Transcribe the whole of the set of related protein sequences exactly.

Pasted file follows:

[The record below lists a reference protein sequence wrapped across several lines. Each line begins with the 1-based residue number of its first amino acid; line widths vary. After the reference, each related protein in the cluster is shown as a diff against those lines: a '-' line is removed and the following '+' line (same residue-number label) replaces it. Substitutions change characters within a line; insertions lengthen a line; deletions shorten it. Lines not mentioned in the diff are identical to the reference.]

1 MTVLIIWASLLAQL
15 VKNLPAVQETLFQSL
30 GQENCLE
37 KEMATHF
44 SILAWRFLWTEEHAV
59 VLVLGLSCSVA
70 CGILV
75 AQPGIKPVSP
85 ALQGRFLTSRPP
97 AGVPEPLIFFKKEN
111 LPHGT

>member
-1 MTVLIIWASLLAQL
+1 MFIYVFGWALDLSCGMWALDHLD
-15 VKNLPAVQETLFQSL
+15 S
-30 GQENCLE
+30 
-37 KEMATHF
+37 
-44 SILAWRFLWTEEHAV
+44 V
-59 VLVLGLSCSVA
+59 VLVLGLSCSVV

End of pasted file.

[The record below lists a reference protein sequence wrapped across several lines. Each line begins with the 1-based residue number of its first amino acid; line widths vary. After the reference, each related protein in the cluster is shown as a diff against those lines: a '-' line is removed and the following '+' line (same residue-number label) replaces it. Substitutions change characters within a line; insertions lengthen a line; deletions shorten it. Lines not mentioned in the diff are identical to the reference.]

1 MTVLIIWASLLAQL
15 VKNLPAVQETLFQSL
30 GQENCLE
37 KEMATHF
44 SILAWRFLWTEEHAV
59 VLVLGLSCSVA
70 CGILV
75 AQPGIKPVSP
85 ALQGRFLTSRPP
97 AGVPEPLIFFKKEN
111 LPHGT

>member
-1 MTVLIIWASLLAQL
+1 MFIYVFGWALDLSCGMWALDHLD
-15 VKNLPAVQETLFQSL
+15 S
-30 GQENCLE
+30 
-37 KEMATHF
+37 
-44 SILAWRFLWTEEHAV
+44 V
-59 VLVLGLSCSVA
+59 VLVLGLSCSVV